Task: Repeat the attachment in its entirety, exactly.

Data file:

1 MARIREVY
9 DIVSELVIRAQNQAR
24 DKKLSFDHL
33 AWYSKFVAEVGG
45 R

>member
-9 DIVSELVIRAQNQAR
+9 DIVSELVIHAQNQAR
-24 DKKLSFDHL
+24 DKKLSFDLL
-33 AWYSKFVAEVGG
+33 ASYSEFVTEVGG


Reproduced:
1 MARIREVY
9 DIVSELVIRAQNQAR
24 DKKLSFDHL
33 AWYSKFVAEVGG
45 R

>member
-9 DIVSELVIRAQNQAR
+9 DIVSELVIHAQNQAR
-24 DKKLSFDHL
+24 DKKLSFDLL
-33 AWYSKFVAEVGG
+33 ASYSEFVTEVGG